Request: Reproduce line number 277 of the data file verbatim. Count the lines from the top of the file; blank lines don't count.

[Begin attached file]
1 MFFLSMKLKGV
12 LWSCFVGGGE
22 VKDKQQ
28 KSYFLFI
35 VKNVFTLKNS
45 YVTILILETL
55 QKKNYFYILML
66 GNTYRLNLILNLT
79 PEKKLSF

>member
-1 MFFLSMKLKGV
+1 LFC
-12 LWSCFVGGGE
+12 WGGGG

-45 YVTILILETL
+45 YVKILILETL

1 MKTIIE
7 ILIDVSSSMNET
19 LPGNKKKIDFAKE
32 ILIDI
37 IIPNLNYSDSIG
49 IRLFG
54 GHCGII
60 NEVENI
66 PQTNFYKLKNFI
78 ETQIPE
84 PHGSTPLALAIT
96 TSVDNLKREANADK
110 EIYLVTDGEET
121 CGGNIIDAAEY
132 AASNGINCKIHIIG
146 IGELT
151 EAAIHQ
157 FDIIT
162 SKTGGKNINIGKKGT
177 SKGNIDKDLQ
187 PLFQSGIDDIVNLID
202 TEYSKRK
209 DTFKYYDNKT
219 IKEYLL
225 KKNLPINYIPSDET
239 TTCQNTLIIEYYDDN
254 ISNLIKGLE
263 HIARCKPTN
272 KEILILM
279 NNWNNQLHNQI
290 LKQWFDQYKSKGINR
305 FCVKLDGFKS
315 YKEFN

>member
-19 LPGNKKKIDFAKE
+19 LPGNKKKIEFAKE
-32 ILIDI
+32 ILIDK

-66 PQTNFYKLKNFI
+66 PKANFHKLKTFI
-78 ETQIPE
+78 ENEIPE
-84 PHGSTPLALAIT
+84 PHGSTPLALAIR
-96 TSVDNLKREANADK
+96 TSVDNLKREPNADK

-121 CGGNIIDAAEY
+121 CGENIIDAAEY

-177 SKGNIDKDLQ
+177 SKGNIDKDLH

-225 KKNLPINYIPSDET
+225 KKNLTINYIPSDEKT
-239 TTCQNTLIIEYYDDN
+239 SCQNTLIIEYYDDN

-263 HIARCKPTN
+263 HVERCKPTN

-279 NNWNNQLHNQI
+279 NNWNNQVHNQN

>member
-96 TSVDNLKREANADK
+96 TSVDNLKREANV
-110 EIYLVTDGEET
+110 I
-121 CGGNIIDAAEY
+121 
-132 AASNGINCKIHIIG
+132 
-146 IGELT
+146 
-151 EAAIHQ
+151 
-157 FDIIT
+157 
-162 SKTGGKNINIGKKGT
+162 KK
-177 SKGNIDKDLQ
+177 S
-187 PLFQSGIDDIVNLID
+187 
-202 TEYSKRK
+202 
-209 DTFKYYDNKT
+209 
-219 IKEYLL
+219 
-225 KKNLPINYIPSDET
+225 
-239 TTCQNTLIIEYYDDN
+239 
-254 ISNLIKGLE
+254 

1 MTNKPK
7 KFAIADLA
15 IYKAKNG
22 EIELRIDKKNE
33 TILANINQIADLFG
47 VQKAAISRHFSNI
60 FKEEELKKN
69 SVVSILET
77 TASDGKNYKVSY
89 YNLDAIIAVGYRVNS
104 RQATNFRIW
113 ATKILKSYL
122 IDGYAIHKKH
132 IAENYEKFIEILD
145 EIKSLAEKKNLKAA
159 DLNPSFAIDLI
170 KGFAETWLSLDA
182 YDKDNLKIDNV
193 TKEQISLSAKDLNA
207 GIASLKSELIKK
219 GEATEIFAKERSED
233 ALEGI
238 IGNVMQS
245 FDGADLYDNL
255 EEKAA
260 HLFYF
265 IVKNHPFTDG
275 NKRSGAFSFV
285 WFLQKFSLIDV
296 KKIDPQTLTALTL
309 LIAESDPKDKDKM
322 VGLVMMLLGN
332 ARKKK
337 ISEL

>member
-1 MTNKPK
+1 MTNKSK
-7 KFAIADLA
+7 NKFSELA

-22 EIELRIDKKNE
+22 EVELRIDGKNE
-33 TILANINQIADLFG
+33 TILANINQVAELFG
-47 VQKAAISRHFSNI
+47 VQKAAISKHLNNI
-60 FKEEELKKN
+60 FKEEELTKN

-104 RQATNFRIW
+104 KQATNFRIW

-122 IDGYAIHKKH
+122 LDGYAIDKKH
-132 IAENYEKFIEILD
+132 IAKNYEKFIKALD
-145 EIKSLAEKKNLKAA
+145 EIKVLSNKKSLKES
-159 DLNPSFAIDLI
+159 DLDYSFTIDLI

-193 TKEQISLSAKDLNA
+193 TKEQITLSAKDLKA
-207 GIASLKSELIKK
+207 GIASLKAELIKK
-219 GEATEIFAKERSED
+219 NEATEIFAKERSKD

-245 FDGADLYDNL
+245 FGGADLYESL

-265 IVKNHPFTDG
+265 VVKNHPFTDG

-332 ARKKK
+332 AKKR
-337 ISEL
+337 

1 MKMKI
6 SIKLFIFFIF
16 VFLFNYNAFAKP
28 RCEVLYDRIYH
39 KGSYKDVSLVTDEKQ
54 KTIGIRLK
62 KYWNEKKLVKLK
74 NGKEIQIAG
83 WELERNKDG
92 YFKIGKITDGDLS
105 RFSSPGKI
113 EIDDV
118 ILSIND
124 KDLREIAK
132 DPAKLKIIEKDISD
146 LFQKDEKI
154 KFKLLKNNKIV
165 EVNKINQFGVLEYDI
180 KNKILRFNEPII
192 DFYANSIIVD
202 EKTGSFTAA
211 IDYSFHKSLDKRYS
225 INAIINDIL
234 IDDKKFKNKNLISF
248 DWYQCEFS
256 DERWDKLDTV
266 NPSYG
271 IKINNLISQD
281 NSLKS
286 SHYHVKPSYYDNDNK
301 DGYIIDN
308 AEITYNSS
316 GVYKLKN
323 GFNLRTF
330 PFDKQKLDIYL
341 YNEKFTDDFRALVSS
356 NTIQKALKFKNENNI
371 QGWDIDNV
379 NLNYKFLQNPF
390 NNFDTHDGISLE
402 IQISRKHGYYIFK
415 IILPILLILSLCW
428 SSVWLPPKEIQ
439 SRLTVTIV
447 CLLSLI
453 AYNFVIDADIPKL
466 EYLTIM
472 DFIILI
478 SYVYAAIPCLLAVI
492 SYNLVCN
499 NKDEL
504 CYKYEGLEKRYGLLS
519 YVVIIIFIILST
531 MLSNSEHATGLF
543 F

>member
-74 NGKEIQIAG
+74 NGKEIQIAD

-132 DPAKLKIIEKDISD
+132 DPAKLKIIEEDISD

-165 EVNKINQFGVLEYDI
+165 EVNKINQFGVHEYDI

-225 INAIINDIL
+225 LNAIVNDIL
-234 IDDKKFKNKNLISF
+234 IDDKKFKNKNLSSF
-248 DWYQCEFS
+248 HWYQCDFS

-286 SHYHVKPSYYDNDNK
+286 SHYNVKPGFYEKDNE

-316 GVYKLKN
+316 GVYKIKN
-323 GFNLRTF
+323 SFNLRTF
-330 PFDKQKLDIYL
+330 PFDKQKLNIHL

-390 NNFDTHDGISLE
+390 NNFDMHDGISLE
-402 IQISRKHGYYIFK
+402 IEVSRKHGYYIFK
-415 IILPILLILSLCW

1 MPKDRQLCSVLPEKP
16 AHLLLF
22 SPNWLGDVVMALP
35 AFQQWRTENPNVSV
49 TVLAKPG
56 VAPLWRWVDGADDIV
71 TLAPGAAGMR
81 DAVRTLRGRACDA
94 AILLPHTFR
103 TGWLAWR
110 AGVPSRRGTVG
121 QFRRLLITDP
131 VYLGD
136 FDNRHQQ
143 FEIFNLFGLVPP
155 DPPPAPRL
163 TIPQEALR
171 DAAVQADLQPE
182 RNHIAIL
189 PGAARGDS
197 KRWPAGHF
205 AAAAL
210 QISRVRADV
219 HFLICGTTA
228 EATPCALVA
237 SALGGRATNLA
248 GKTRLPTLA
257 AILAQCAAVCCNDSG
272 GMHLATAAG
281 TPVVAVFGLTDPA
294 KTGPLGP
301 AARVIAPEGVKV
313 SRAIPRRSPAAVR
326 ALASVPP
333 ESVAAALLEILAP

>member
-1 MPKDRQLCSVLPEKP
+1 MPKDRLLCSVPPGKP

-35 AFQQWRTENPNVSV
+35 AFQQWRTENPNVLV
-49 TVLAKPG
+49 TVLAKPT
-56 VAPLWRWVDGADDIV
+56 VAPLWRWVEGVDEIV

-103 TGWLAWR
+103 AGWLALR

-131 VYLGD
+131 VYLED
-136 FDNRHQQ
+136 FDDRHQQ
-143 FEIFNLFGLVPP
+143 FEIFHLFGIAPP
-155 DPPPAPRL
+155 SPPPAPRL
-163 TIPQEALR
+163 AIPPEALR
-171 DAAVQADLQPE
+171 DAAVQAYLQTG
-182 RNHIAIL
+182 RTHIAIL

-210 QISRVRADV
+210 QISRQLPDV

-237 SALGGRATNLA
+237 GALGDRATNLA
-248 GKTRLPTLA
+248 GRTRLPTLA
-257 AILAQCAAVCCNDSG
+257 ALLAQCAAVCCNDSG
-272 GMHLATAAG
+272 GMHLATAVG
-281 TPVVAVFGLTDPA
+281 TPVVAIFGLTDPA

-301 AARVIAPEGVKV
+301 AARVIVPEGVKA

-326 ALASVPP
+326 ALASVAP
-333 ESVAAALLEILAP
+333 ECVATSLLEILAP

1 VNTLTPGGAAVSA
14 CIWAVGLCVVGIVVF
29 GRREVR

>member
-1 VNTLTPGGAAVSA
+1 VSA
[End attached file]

171 DAAVQADLQPE